Are your hummingbirds back yet? Social media is a great place to find birding groups with lots of Q&A’s posted. The info may not always be correct though! Most times, others will chime in to offer their expertise and advice, one could learn much if new to attracting and hosting bluebirds or the first season offering hummingbird feeders. Here’s a general map of when to expect the tiny sprites, but JourneyNorth provides more detailed info.
We’re hoping to catch a few orioles (who isn’t?), so grape jelly and oranges are on the menu. Rose breasted grosbeaks are a sure sign, but this year Cornell Lab reported the birds were spotted pretty far north of normal range during winter. A Baltimore oriole was made famous on social media as he spent his winter in Wisconsin! The host kept the bird fed with oranges and grape jelly, giving general info on his condition since this past January. He hung around all winter and is doing just fine!
Other “outta sorters” were Carolina wrens in Minnesota. This pair actually caught the attention of The Audubon Society for filming and research. Ranges are changing and it’s interesting to see who’s where at different times of the year.
We wish you a happy holiday and happy spring with lots of busy birding activity around your place!
Just when you thought this is it… a family of bluebirds or chickadees- nature might play a most wicked April Fool’s joke! Except it’s not funny and most times fatal to nestlings.
Should you become inquisitive and brave enough to monitor the nest inside your birdhouse (yes, it’s recommended) and spot an egg that’s different in size and/or color- it’s likely the wicked antics of a cowbird.
Talk about shirking responsibilities! Known as parasitic eggs, because Mom will deposit her egg in the nest of another bird, typically with at least 2 eggs already laid. She then flies off leaving full responsibility for upbringing to the unsuspecting parents.
Imagine trying to raise a baby who has grown twice the size of yourself. Just picture that for a moment. Other nestlings in the group barely have a chance at survival as the large cowbird baby hogs most of the food. This actually happens often- to wrens, bluebirds, chickadees, tree swallows and others. Some birds recognize the foreign egg and may abandon the nest or remove the egg. Most birds are unaware an imposter is looming, and end up raising the ridiculously large intruder to the detriment of their own nestlings.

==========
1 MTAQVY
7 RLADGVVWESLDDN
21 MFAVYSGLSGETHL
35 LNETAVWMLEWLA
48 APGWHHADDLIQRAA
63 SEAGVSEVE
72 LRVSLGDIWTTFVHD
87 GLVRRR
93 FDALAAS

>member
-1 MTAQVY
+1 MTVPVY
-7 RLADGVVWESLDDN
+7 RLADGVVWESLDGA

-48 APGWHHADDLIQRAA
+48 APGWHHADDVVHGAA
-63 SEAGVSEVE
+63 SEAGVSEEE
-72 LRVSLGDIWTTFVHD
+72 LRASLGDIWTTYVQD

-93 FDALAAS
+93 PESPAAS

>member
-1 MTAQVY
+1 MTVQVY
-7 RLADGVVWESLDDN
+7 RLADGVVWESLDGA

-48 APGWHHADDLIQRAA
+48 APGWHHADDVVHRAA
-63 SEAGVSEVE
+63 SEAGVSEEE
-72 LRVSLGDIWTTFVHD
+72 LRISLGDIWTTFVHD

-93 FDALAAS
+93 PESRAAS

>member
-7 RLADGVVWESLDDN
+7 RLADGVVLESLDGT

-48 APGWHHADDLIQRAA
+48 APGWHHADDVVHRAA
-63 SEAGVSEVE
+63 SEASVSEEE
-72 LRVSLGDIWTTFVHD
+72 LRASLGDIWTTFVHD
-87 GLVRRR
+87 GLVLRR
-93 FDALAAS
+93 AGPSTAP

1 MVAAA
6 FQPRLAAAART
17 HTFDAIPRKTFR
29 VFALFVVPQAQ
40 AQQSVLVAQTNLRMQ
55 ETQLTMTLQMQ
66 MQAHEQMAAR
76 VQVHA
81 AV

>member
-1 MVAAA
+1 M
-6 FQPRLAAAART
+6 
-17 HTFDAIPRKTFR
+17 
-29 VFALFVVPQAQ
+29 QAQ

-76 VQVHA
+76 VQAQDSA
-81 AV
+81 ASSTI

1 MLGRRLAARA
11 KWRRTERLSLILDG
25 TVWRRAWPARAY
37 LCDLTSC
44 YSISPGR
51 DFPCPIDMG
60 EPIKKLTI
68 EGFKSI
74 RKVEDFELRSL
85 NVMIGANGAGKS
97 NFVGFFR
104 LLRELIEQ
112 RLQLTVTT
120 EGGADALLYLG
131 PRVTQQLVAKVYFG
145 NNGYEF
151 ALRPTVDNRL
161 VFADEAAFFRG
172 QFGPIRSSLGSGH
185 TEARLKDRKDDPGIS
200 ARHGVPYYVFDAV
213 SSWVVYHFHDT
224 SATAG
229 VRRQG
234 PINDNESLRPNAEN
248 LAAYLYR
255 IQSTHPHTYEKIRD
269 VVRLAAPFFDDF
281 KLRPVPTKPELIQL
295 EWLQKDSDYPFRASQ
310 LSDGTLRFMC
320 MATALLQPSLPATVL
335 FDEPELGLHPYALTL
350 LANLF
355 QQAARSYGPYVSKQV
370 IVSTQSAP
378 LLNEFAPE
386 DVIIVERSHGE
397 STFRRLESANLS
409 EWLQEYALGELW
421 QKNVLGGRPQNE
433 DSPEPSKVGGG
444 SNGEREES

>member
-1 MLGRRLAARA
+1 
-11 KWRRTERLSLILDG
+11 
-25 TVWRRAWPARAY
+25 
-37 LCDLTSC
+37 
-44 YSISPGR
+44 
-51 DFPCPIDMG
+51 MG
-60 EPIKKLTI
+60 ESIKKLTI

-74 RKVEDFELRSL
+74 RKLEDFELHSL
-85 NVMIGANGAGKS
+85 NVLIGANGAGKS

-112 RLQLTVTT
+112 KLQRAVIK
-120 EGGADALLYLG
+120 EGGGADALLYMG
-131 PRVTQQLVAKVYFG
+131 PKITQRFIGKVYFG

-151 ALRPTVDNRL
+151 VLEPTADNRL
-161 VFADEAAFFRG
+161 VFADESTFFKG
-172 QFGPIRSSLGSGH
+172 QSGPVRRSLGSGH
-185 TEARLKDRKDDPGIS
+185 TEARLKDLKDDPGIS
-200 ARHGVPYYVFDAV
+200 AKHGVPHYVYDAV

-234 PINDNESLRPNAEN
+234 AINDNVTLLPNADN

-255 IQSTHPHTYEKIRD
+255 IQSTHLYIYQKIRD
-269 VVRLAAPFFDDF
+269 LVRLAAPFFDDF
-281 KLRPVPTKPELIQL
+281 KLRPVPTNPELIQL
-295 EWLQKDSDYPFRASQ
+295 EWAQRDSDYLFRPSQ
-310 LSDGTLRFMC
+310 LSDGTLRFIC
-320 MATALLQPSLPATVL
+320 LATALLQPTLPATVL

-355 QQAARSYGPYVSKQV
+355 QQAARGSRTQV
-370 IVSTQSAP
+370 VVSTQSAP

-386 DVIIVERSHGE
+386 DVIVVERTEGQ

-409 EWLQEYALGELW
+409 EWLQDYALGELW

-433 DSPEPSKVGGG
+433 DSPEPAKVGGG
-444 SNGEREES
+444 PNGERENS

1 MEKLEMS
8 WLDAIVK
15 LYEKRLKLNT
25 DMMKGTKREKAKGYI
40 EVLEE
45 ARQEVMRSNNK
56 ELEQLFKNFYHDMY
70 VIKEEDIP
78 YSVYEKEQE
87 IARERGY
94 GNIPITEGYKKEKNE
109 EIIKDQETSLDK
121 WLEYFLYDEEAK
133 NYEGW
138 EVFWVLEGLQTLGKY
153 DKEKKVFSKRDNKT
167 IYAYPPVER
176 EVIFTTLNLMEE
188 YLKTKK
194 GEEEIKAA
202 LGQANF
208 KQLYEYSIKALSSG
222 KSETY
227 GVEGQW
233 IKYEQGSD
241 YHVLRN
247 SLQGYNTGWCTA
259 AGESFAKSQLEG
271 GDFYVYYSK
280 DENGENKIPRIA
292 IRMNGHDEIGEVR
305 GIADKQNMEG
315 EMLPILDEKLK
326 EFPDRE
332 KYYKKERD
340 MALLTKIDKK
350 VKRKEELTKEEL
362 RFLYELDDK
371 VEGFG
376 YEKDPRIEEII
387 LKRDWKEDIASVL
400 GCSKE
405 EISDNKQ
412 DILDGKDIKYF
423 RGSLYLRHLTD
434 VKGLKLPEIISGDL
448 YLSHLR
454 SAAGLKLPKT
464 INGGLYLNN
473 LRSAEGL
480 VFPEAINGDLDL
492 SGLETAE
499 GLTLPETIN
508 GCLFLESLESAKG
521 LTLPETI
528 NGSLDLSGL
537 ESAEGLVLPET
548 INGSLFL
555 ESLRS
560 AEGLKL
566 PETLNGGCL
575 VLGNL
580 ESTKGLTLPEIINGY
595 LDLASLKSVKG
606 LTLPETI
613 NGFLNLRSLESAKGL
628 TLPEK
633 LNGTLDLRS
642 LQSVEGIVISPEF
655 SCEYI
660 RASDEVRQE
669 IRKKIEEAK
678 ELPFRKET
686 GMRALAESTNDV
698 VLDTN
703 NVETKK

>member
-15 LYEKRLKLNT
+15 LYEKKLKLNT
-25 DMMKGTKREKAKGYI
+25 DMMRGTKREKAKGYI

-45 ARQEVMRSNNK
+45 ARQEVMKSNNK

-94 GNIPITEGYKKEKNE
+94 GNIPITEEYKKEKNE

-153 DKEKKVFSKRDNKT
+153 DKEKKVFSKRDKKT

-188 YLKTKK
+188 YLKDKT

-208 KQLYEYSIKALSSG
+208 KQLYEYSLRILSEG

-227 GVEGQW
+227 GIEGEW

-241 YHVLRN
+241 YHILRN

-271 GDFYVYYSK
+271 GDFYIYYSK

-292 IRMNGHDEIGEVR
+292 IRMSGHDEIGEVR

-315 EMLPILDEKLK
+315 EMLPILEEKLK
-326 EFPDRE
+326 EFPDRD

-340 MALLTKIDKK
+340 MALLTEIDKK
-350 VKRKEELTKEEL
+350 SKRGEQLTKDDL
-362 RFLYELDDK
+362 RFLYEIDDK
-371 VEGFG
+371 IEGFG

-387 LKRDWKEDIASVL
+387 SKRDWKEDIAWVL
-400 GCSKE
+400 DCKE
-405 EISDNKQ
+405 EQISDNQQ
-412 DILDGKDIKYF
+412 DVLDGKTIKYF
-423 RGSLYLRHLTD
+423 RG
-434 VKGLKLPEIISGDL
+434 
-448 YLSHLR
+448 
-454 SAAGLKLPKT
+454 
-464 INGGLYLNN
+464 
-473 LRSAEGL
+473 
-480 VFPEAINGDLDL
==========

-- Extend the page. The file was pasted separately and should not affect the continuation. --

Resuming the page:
It’s the natural instinct to thrive, though cowbirds won’t be bothered raising their own. Also considered nomadic, they tend to follow livestock herds for the abundant insects, their habitat being open grasslands and meadows which are far away from most nesting spots.
Cowbirds are native (unlike house sparrows or starlings) and are protected under the Migratory Bird Treaty, thus it’s illegal in most cases to remove the egg. Sometimes permits are issued to bluebird monitors and others when circumstances warrant. This is just one good reason for using correctly proportioned birdhouses. Nix the houses with really large entries, they do no favors to the birds you’re trying to attract. Avoid feeding birdseed containing millet as the tiny round seed tends to attract cowbirds. Most birds will flick this filler seed out of your feeder and onto the ground anyway.
A bit smaller than blackbirds, cowbirds have brown heads. To view they gray female or juvenile cowbirds- check sialis.org for more informtion.
And should you like to become a really, really good landlord- monitoring nests actually helps backyard birds thrive. Head over to Sialis.org where you’ll find a wealth of information and any question answered on hosting bluebirds and all native cavity nesting birds (those who use birdhouses).
Photos courtesy of Sialis.org
Since the birds are extremely beneficial to have around the yard, gardens and barns for natural pest control, you can easily entice them with our barn swallow nest cups.
Handmade set of wooden nesting cups closely resemble a barn swallows’ own digs! Simple to hang, they’re best placed up high near roof lines or eaves and most definitely sheltered from the elements.
Do they really work? You bet! Just check out some of the on-page reviews over the years. And especially Leda’s testimonial with pictures for living proof!
Swallows adore the sturdy artificial home and folks are thrilled as the nest cups allow the birds to be coaxed from inconvenient nest spots- a common occurrence around stables or barns. Nine times out of ten, the birds will use the cups for their second brood… and return next year to use them again.
Don’t be too surprised if an Eastern phoebe takes up residence either… they like the nest cups too!